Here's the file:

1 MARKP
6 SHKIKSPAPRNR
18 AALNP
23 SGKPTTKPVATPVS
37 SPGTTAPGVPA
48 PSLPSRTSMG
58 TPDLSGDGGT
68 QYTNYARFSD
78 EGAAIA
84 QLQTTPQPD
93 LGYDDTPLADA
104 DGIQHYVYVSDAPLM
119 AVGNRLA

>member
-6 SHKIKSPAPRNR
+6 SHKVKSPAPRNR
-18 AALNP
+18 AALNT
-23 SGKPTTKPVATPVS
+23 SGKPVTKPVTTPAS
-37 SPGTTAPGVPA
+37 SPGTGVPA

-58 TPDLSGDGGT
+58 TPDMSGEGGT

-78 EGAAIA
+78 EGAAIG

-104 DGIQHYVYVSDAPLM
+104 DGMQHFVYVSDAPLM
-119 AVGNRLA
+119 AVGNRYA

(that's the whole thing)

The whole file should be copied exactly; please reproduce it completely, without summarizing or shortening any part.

1 MARKP
6 SHKIKSPAPRNR
18 AALNP
23 SGKPTTKPVATPVS
37 SPGTTAPGVPA
48 PSLPSRTSMG
58 TPDLSGDGGT
68 QYTNYARFSD
78 EGAAIA
84 QLQTTPQPD
93 LGYDDTPLADA
104 DGIQHYVYVSDAPLM
119 AVGNRLA

>member
-6 SHKIKSPAPRNR
+6 SHKVKSPAPRNR
-18 AALNP
+18 AALNT
-23 SGKPTTKPVATPVS
+23 SGKPVTKPVTTPAS
-37 SPGTTAPGVPA
+37 SPGTGVPA

-58 TPDLSGDGGT
+58 TPDMSGEGGT

-78 EGAAIA
+78 EGAAIG

-104 DGIQHYVYVSDAPLM
+104 DGMQHFVYVSDAPLM
-119 AVGNRLA
+119 AVGNRYA